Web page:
People, places and props deserve equal status
In a previous blog post, I explained why I give places and props the same (if not more) attention than the people in my stories. I also introduced several tools that I use while writing.
- Split screens
- The Search function
Now that I’ve reached the second-fix stage of editing, metadata becomes even more valuable in allowing me to focus only on those scenes which relate to particular people, places, props and themes in my novel.
Using Scrivener for second-fix editing of people, places and props
I’m still using split panes and collections, of course, but three additional tools come into their own when I focus on my people, places and props.
- Structuring within the Binder
- Reference panes
Structuring within the Binder
Within my manuscript, I’ve already ‘nailed the Binder‘ so the structure of my book is how I want it.
But there’s also mileage in using structure elsewhere in the Binder.
First, notice that although the novel template provides for Characters and Places, there’s no folder for props.
Nor is there a Prop Sketch template within the Template Sheets folder.
However, you can duplicate one of the others and, in the same way as I customised the default character sketch, you can customise the Prop Sketch to suit your own requirements.
Open the default, customise it, and then use ‘File/Save as Template …’.
While prop sketches are great for my novel, they are even more important for the play I’m writing: Waving not Drowning. As I’m learning through my CityLit course, drama requires more props … and they play a more important role. Here’s my current list.
NB I didn’t create the Prop default all over again. I just dragged it from my novel project file into my play project file.
While the prop list, and the location list for that matter, tends to be a simple list, the list of characters can quickly become unmanageable.
Should you list them alphabetically? That wouldn’t work for me because I often forget what names I chose!
A better solution for me is to group them according to family ties, work associations, etc. That way, I can create a hierarchy and there’s clarity as to who is linked to whom.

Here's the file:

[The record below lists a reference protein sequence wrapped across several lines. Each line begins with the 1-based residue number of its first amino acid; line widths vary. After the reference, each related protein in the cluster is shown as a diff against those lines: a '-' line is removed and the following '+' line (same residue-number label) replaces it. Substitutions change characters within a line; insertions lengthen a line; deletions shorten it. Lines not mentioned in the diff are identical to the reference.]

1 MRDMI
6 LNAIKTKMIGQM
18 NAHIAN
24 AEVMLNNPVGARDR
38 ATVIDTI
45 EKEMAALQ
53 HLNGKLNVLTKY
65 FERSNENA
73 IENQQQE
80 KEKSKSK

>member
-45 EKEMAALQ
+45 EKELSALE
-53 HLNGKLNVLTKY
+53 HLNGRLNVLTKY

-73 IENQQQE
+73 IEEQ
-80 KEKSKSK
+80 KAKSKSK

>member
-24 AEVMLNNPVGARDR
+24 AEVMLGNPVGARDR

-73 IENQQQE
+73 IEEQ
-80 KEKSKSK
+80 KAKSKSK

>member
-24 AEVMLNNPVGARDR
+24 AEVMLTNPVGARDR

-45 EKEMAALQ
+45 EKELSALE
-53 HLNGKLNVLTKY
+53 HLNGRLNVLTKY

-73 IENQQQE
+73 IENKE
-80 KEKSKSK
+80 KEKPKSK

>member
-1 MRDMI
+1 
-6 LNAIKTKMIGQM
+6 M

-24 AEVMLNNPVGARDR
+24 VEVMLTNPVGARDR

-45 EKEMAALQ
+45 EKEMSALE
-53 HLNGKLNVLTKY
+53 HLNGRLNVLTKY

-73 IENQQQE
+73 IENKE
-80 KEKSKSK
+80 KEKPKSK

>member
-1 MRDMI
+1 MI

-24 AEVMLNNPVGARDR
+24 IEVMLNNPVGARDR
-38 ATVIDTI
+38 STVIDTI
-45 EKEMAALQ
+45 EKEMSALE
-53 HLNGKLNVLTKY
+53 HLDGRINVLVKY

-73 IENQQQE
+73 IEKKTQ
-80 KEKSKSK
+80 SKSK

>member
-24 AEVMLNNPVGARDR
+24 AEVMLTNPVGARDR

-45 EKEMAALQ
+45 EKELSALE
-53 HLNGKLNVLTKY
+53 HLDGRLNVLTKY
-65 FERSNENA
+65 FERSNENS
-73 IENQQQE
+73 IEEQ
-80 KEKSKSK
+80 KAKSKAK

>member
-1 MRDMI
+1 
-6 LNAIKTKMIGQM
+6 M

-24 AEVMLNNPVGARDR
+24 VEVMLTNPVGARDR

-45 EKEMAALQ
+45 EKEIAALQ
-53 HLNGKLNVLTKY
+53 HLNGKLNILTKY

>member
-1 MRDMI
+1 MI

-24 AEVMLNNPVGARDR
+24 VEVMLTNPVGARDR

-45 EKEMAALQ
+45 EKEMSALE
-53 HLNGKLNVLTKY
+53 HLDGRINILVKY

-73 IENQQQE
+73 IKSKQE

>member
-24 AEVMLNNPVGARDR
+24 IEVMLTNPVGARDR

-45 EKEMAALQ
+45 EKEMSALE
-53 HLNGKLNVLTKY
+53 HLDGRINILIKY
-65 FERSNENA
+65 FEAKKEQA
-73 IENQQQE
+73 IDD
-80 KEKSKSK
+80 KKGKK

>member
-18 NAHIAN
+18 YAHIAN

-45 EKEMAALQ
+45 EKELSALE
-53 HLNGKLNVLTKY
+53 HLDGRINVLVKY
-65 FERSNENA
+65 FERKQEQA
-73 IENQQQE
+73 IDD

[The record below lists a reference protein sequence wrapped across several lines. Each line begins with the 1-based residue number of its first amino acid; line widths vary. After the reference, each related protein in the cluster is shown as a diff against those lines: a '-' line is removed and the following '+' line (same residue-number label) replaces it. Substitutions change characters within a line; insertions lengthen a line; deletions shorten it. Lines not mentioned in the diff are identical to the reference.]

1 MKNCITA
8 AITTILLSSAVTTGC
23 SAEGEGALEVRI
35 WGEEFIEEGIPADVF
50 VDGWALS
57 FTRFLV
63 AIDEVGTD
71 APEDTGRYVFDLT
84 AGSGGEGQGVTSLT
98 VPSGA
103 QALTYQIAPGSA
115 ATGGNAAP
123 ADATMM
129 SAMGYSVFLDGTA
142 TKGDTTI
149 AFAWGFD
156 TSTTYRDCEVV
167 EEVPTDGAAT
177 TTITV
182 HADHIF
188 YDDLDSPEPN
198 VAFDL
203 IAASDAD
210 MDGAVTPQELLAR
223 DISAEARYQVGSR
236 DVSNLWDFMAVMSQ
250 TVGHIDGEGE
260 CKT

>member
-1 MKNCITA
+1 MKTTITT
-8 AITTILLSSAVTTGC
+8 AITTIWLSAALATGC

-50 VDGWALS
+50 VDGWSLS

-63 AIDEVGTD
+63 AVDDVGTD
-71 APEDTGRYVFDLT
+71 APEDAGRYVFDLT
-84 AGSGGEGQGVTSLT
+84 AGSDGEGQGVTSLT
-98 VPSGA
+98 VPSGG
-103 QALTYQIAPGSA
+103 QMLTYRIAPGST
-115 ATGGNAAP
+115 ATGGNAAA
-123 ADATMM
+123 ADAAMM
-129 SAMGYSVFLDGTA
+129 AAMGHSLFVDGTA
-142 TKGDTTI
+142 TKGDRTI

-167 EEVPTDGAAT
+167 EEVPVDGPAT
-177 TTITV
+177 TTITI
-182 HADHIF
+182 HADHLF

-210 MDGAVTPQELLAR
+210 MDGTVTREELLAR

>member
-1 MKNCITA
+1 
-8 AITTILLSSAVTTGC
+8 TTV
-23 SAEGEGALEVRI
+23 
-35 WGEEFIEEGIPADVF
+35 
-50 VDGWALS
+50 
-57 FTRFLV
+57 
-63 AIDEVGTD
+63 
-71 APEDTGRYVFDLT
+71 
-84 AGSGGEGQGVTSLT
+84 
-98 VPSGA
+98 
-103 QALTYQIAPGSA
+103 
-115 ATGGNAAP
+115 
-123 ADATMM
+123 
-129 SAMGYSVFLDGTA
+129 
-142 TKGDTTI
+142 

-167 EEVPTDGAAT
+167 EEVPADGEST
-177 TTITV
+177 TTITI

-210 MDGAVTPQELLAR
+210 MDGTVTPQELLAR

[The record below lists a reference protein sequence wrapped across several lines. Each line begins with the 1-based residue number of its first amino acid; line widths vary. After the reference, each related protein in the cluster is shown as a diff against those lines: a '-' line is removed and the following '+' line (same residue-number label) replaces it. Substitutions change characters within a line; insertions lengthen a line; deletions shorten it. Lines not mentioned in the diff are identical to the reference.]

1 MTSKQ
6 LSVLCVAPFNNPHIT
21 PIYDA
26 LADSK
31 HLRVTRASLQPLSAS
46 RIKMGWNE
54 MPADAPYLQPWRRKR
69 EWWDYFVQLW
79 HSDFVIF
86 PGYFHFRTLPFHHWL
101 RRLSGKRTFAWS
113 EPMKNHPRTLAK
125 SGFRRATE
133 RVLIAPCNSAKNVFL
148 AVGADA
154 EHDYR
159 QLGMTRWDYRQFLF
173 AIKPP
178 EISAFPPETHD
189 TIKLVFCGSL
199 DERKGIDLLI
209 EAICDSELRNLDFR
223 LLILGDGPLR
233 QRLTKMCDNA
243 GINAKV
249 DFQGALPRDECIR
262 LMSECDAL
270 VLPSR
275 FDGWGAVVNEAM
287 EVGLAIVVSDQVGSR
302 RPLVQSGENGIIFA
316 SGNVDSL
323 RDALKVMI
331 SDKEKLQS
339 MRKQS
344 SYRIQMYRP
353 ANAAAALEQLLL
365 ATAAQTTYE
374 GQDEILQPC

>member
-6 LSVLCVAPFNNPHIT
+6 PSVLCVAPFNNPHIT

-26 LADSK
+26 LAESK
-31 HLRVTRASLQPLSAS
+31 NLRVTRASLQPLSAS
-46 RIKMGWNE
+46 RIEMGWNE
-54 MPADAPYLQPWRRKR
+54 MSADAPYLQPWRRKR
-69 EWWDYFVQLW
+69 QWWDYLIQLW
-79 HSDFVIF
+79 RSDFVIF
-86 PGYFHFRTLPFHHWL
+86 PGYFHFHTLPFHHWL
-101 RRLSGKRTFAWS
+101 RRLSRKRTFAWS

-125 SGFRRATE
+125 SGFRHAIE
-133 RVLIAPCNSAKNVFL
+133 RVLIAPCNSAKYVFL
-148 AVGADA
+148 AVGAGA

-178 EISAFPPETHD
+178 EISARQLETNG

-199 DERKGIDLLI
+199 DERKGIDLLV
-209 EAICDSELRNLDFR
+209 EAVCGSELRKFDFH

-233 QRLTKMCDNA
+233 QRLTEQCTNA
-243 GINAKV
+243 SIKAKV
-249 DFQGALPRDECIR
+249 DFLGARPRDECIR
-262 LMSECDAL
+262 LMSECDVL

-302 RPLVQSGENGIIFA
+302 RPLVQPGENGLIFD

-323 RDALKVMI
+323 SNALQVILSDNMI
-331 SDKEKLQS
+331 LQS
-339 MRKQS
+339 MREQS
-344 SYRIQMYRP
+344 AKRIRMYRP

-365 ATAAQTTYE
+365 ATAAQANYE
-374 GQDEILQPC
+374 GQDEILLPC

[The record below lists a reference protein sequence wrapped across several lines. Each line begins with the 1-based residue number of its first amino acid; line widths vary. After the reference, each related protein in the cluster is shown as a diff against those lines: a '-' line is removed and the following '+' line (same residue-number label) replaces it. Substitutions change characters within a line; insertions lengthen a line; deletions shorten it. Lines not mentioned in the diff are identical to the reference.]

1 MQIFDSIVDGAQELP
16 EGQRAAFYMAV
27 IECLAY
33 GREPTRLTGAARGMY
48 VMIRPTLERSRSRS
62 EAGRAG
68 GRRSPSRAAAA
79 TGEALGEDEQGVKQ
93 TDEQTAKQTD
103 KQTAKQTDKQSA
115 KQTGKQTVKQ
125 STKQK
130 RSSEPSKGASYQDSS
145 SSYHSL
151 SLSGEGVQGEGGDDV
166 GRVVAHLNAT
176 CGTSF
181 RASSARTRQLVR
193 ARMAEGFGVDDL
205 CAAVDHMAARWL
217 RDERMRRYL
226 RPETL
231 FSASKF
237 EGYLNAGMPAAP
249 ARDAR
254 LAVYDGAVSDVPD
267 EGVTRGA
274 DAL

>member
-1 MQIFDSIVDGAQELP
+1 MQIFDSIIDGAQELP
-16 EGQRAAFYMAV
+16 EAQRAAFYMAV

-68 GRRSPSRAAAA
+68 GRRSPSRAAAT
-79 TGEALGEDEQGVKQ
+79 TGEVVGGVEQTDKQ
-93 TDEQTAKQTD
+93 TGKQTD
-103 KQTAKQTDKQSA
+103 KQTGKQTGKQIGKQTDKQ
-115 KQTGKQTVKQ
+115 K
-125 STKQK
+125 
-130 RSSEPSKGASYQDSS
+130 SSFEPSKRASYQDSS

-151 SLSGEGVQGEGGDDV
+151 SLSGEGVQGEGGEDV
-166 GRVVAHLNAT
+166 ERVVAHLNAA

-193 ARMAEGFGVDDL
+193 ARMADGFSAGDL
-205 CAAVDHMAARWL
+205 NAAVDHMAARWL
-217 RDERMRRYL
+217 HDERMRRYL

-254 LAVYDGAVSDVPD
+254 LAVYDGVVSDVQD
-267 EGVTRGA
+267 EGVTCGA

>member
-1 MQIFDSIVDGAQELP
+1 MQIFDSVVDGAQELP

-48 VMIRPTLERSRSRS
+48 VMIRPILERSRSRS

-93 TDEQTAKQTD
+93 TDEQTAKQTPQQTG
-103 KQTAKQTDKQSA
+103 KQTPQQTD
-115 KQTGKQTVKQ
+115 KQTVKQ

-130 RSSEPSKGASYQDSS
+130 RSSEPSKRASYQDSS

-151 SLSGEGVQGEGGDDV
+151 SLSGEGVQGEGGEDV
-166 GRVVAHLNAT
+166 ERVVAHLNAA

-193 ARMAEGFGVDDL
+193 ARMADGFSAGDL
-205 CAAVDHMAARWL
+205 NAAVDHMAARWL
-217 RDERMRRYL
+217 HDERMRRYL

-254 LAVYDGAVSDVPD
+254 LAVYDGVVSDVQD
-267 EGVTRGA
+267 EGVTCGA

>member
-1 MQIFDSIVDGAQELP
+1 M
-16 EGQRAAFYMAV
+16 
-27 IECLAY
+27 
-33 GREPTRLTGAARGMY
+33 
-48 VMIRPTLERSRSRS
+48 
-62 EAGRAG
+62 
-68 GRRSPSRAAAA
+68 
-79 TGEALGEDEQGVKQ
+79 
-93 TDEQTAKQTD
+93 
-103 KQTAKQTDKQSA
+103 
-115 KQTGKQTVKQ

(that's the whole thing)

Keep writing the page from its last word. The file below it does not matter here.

If/when the list grows even longer I group them into folders.
Here I have one for Paul’s associates, and I’ve also lumped the police into one folder.
To create the hierarchy, I simply drag the sketch documents into place. If they don’t land quite where I want them eg at the correct level, I use the Move icons for final adjustments.
If you don’t have this option in your toolbar like I do, right click on the toolbar and opt for Customise Toolbar.
You can then drag the Move icon to the toolbar.
I use split panes a lot, with the text of a scene on the left and some other material on the right: a character sketch, a location sketch or a prop sketch.
Since a scene usually has more than one character, is set in a location and might involve several props, only have two panes can sometimes become limiting. Scrivener to the rescue!
My first option is to use a reference pane.
The net result is a separate window which I can place anywhere on my screen.
For the purposes of this blog, I’ve placed mine overlapping, rather than within the other window. This is because if I click on the main window, the reference pane slips behind it. Having an overlap means I can easily pull it to the front again. Normally, I have no overlap and place them side by side, so I can click from one to the other easily, and make changes wherever I need to.
Using a reference pane means I can now see three aspects at a time. In the example above, it’s the text document (left pane), location (right pane) and character (reference pane). If that’s not enough (!) I have to resort to using copyholders. Read on!
(BTW: to close the reference pane, click on the red dot in the top left of the window.)
A copyholder is a subsidiary editor. To pull in a copyholder, select it in the Binder, hold down the Option key and drag the item into the header for that Editor. I’ve done this for Margo’s character sketch.
The copyholder behaves like any Editing pane, except you only have the option to view that document; you can’t change the mode to Scrivenings (to view subdocuments too) or Corkboard or Outliner.
Dragging is the easiest way, but there’s also a menu route to set up a copyholder.
- Select the Editing pane where you want the copyholder to land. (The colour of the header changes to show it’s the active pane.)
- Select the document in the Binder. (It will appear in the Editor! But click on the < in the header to go back to whatever was there already.)
- Select Navigate / Open / Copyholder.
Yes, use the drag option! Either way, the net result is: I now have five panes on view.
Frankly, it’s rare I’d need to see so much all at once, but the option’s there. To close the copyholder, click on the X in the header pane for that copyholder.
PS Although in the image above, the Inspector is linked to the right hand editing pane, when I’m editing, I ‘lock the Inspector’ to the left hand pane (I always have my text on the left!) so I can see the metadata for that scenes as well.
Questions about Scrivener?
Need a helping hand with Scrivener tools? Want a demo? Book your own Simply Scrivener Special session with me, at a time to suit you.
And, if you need a steer on how to work on your people places and props, check out my RedPen Editing course.
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